One thing the gluten free diner often faces is the problem posed by packing a lunch. Oh sure, we can stave off our hunger with a Lara Bar or other protein bar- or even do creative things with lettuce leaves or tortillas, and of course we can make our own bread and our own sandwich. But, one of my favorite solutions to the gluten free diner’s lunchtime dilemma is “Onigiri, also known as Omusubi, a snack of Japanese rice formed into triangle or oval shapes and [sometimes] wrapped in nori (edible seaweed).” (source: Wikipedia) This snack holds a special place in the heart of many Japanese people- mothers often include it in their children’s first lunch away from home, and handmade onigiri is said to be made with love for the intended recipient, much like the obento, or lunch, itself. Now you can buy all kinds of onigiri in Japanese supermarket and Japanese convenience stores, varying in type from traditional flavors like fish flakes to crazy innovations like fried rice or spam- but they often contain wheat soy sauce as an ingredient. (Although the convenience store Lawson’s onigiri has many gluten free flavors…) So, whether I’m living in Mountain View, California, or Chiba City, Japan, I love to make my own onigiri. It’s filling, homey, and is especially good when served with homemade pickles and a few other nibble sized dishes. DH begs me to make tuna salad onigiri, and it’s one of my favorites, but I also love my own creation- a kimchi tuna stew filling that tastes good cold, at room temperature, or heated in the microwave. It also has the added benefit that you can use any leftover kimchi stew as a topping for rice for a hearty Korean style meal. (And the stew freezes beautifully for busy school nights!) But, for vegetarian palates, spinach, a dry Indian curry, raw veggies, miso, or natto- fermented soy, make excellent fillings. Some people love crispy seaweed nori sheets wrapped around rice balls- and I like it too, but because only the freshest toasted nori sheet has good flavor, lately I’ve been making them without.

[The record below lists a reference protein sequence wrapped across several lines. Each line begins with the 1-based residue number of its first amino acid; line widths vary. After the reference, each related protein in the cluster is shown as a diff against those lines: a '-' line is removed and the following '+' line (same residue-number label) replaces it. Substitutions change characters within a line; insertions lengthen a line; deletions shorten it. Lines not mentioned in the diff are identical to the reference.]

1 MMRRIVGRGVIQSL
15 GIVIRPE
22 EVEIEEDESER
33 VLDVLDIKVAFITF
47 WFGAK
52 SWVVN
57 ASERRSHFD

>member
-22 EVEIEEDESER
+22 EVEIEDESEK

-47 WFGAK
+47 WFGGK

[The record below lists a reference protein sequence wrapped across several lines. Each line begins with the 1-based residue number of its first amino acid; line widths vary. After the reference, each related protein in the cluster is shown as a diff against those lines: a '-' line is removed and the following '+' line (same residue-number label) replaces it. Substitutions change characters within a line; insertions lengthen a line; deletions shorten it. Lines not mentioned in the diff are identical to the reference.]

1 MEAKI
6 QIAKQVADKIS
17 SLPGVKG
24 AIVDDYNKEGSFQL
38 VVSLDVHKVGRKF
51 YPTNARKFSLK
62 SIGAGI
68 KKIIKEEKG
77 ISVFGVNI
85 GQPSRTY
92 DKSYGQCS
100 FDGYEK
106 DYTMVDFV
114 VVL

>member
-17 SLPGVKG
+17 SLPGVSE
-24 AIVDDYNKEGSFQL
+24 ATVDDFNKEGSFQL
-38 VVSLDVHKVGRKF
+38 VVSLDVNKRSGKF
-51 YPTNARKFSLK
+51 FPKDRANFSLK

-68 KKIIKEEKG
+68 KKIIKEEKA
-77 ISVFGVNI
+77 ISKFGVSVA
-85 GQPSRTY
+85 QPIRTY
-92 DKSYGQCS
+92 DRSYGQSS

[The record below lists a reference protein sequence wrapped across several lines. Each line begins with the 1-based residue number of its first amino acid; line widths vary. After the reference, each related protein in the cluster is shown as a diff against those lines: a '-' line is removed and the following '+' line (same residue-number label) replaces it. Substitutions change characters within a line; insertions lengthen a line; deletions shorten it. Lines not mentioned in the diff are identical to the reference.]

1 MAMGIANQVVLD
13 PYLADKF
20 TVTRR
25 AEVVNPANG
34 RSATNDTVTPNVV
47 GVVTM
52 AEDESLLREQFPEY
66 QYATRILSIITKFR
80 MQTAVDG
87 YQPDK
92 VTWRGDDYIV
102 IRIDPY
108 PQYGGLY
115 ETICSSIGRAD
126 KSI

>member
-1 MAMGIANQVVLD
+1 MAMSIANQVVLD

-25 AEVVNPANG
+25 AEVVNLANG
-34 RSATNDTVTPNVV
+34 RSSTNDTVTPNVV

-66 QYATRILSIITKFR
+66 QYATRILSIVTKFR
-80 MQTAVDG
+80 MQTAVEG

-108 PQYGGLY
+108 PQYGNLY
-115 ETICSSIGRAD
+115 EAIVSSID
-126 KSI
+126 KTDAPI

Some suggested fillings:
Traditional- pitted and minced Umeboshi (pickled plums), katsuobushi (dried bonito shavings) mixed with small amount of GF soy sauce or GF miso paste, tuna or cooked salted salmon, Smoked salmon, Crab with mayo or crab without mayo, natto, seaweed, dried fish
Nouveau- Leftover Curried Tofu, Grilled marinated tofu, Korean BBQ tofu, Avocado cubes, cucumber, kimchi, spam (hey, not my thing, but some like it), teriyaki meat/chicken/tofu, Indian Curry, Fried rice smushed into an onigiri shape… The only limit is your imagination!
All set to make yourself some yummy, portable rice balls? Great!
To make onigiri, you need short or medium grain, high quality Japanese style rice (preferably white, but you can try brown if you don’t mind it being more crumbly), salt, sesame seeds, fillings of your choice, and saran wrap. The rice should be warm (or hot, if you can stand it and it won’t melt the plastic wrap).
note: I highly recommend making your onigiri in a small rice bowl, as she suggests, and lining it with saran wrap. But, I wasn’t quite satisfied with dampening the saran wrap and sprinkling it with salt. My salt clumped. So, if you want salted onigiri, you might try putting the saran wrap on the counter, sprinkling it with salt, and then putting down a clump of rice on the wrap. Then, lift the saran wrap with the rice on it, fit it into the rice bowl and proceed as her site directs. Or, just skip the salting until the rice ball/triangle is formed. Then sprinkle your hands with salt and clamp them around the onigiri to add the salt. Sprinkle with sesame seeds and serve.
Or how about Yaki Onigiri,Onigiri grilled and brushed with GF soy sauce?
For creative instructions, including instructions on freezing and reheating yakionigiri, visit http://ss-biggie.livejournal.com/26421.html
Here are two fillings that I enjoyed today in my lunch Onigiri. I also like tuna with mayo, for a creative twist on a tuna fish sandwich, shrimp with mayo, smoked salmon, or umeboshi plum as filling. I usually sprinkle them with brown or black sesame seeds, and sometimes use salt as well.